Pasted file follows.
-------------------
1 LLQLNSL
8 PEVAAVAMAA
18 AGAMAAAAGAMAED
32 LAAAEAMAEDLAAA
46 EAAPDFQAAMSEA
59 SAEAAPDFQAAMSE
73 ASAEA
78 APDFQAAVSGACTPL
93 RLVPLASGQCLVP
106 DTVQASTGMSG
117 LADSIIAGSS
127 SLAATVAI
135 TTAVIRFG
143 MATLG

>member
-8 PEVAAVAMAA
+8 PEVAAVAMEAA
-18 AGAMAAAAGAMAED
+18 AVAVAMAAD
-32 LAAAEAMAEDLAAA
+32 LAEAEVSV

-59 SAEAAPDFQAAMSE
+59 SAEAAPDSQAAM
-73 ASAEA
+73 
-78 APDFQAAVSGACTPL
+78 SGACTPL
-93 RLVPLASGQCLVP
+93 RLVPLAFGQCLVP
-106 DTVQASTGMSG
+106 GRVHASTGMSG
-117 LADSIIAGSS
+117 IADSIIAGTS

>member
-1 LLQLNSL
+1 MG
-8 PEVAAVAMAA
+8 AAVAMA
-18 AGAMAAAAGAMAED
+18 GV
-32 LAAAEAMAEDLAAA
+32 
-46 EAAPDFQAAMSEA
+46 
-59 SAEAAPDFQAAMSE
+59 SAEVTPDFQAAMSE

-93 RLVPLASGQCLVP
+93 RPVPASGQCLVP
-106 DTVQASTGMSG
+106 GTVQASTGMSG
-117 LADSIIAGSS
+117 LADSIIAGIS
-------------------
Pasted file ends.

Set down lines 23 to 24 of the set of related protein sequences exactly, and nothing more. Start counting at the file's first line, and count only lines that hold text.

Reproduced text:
+59 SAEAAPDSQAAM
-73 ASAEA